Cordia Coach Rodrick Rhodes has been in touch with UK’s coaching staff and said the Cats could be back in Eastern Kentucky later this week to see his star player.
UK assistant Orlando Antigua made the trip to Hazard last week to watch Emmanuel Owootoah, a 5-foot-10 point guard from Canada who is playing his senior season for Cordia.
Rhodes told the Herald-Leader that UK will make a return visit Friday if Cordia wins Tuesday’s district opener against Letcher Central. Friday’s district title game would probably be a matchup with Knott Central and sophomore star Cameron Justice.
Rhodes said Antigua was impressed by what he saw in last week’s game — a blowout victory over Jackson City in which Owootoah tallied 15 points, 10 assists and six steals.
“He liked his court vision and loved his feel for the game,” Rhodes said. “He’s a kid that plays both ends of the floor, and he liked that about him.
“He’s the ultimate point guard. He wants to pass first. But he can also shoot the basketball. He’s a very mentally tough kid. He’s born for the position; he really is.”
Rhodes was a McDonald’s All-American before playing for UK in the 1990s. He has no doubts that Owootoah can play at a high-major college program.
“Without a question, he can play and excel at that level,” he said. “I was able to play with some pretty good players in high school and college, and he matches up just as good or better than some of the guys I was able to play with.”
Along with Kentucky, Owootoah has seen interest from UCLA, Tennessee, Florida State, Seton Hall and others, although none of those schools have extended scholarship offers.
Rhodes expects those offers to come after the season.
“The other schools are just like, ‘We want to get him on campus,’” he said. “They’ve just seen the kid, so they’re going back to their coaches and telling them they like the kid and want to get him on a visit. And, I think, once they get him on campus, then they’ll offer him.”
The Cordia coach also said the buzz that UCLA is favored might be a bit overblown.
“I know he likes UCLA, but that’s just because they’ve been working hard to get him,” Rhodes said. “He’s wide open.”
Owootoah took a roundabout path from Canada to Cordia.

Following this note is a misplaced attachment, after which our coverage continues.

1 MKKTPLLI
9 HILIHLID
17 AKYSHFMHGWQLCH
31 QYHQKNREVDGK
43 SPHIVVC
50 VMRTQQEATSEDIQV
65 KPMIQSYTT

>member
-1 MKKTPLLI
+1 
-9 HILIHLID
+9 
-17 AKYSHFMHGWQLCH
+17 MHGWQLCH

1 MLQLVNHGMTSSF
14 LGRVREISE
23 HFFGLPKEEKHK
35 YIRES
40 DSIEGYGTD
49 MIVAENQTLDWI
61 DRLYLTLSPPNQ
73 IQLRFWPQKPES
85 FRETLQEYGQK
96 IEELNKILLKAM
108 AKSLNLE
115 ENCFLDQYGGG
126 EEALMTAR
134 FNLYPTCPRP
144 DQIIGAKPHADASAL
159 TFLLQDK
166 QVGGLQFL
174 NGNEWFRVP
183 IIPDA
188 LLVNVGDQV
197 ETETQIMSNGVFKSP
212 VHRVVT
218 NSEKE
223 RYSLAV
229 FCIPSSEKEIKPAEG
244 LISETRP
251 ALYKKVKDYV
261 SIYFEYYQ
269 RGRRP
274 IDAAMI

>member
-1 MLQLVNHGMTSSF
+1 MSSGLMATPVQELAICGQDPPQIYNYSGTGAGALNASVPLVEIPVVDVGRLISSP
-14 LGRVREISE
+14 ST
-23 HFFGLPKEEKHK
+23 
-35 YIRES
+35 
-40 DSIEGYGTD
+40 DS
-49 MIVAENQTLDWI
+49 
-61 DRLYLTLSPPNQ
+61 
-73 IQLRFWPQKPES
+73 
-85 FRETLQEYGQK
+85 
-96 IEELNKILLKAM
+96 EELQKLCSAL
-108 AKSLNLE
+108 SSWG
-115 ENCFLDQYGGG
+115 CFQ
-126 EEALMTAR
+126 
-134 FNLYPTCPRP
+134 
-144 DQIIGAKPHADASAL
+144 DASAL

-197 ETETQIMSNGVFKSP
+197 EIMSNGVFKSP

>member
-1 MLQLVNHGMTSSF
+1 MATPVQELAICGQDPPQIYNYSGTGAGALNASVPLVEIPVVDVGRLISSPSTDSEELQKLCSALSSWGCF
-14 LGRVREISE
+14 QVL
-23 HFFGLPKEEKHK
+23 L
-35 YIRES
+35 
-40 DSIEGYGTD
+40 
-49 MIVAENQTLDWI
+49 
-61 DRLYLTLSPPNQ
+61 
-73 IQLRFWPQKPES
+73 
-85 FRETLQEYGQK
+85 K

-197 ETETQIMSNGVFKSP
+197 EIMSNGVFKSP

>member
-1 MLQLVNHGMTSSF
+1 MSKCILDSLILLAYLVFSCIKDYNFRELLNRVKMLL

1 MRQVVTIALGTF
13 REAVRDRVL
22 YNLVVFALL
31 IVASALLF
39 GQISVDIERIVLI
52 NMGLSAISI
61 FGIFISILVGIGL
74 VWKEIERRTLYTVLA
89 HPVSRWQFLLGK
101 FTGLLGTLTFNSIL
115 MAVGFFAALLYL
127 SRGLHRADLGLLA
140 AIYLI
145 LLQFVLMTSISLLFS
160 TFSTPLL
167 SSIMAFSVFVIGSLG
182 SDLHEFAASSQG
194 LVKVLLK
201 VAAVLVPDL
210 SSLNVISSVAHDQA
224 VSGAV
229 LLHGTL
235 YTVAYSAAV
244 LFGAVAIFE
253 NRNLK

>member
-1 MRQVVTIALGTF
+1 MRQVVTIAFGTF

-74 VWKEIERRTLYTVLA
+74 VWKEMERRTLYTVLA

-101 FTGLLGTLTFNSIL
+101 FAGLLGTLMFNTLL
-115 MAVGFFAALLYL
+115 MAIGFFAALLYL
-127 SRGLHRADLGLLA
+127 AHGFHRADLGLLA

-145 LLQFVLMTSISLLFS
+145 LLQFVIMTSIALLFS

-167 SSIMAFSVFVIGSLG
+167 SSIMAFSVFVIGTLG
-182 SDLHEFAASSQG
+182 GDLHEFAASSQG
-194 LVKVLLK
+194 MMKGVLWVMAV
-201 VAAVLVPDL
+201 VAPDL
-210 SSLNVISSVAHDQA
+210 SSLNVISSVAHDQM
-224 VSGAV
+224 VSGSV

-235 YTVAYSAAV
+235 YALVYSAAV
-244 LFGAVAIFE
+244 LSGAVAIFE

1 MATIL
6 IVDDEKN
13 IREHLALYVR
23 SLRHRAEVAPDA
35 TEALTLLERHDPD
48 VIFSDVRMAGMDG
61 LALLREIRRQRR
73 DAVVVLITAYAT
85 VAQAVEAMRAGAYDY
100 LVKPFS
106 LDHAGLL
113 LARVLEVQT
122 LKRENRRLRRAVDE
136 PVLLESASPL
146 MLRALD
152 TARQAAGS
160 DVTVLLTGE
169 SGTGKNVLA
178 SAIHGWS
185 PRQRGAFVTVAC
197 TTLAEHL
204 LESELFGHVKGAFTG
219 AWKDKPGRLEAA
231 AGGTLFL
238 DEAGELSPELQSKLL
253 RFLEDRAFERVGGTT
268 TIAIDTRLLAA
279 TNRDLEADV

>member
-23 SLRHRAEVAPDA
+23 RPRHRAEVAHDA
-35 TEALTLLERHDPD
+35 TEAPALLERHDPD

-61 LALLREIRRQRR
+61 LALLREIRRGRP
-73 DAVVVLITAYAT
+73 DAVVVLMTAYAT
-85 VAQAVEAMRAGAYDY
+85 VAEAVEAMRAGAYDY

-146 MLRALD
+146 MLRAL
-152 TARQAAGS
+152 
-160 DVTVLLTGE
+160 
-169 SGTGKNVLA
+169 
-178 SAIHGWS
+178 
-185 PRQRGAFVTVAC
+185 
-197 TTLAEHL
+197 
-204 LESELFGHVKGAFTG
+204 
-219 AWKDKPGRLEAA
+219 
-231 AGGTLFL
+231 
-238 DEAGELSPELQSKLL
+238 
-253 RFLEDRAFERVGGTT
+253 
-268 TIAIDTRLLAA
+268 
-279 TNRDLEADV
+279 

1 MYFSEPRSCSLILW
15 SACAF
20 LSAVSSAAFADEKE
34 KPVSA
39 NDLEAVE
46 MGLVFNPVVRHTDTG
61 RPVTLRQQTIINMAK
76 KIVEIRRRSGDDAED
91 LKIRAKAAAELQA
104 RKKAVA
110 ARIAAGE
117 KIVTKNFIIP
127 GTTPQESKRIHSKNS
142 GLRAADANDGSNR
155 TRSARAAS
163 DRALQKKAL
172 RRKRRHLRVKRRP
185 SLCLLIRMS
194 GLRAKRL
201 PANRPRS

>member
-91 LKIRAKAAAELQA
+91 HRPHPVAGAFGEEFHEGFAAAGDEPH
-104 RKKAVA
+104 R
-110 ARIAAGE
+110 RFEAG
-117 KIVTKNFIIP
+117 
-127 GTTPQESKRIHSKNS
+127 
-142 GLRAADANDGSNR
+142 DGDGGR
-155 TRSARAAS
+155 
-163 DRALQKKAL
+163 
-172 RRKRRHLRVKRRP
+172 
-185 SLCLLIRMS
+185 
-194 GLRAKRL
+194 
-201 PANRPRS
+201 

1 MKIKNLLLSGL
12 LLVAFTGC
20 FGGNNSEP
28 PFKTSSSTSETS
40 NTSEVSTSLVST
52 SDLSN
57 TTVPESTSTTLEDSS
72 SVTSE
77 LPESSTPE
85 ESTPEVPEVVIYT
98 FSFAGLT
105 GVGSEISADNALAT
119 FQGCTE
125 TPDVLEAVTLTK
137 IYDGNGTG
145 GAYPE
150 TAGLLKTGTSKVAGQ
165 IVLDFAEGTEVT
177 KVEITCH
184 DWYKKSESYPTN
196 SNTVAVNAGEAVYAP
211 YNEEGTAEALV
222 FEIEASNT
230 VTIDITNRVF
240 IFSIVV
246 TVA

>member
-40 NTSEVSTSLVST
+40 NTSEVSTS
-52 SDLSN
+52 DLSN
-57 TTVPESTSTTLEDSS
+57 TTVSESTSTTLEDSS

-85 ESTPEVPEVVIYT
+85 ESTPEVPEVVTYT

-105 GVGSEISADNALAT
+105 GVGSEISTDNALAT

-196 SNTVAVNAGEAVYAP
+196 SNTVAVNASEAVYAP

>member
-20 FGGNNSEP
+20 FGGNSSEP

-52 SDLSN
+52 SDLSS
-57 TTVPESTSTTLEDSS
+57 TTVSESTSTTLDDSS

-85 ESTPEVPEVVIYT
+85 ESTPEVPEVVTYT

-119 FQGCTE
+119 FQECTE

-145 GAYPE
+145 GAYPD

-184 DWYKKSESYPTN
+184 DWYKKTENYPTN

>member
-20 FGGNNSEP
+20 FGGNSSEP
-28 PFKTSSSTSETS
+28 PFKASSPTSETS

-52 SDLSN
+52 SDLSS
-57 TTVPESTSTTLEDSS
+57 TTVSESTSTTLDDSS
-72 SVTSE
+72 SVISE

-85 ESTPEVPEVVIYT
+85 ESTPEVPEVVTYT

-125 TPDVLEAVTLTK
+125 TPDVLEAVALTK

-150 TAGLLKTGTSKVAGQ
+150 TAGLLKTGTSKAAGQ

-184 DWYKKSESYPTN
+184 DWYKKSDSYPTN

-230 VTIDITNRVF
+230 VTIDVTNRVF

A native of the Toronto area, Owootoah wanted to come to the United States for his final season of high school ball and first landed in Cincinnati. After spending a little time there and searching for a new school, he ended up at Cordia in October.
He and another Canadian transfer — fellow senior Marlon King — weren’t immediately granted eligibility to play for Cordia. When they finally were, rumors persisted that the eligibility would be revoked.
“That stuff is swirling around. They hear it,” Rhodes said. “But the kids just go to school and give you everything they have in practice. And it’s tough on them. It is – it’s mentally tough. … But they just come with it every day and they don’t let it affect them.”
As for Owootoah’s college eligibility, Rhodes said his star player already has a qualifying test score, and all of his high school credits are in order.
And Rhodes said Owootoah wouldn’t be scared off by the backcourt presence of Andrew and Aaron Harrison, Jarrod Polson and possibly Ryan Harrow on next season’s UK roster. Rhodes referred to Owootoah as a likely four-year player who could blossom into a big-time contributor at a place like Kentucky.
Rhodes also compared his player to two integral parts of John Calipari’s early success — UMass guards Edgar Padilla and Carmelo Travieso, who helped lead the Minutemen to the Final Four in 1996.
“Emmanuel would be a guy that would push (the Harrisons) extremely hard in practice and eventually he’d be a guy that would be winning for Coach Cal,” Rhodes said. “Because he’s a mentally tough kid who Coach Cal would love to coach.
“He’s like one of those old UMass guards that Coach Cal had. … I just remember those kids were mentally tough and never got tired. They always made the right play.”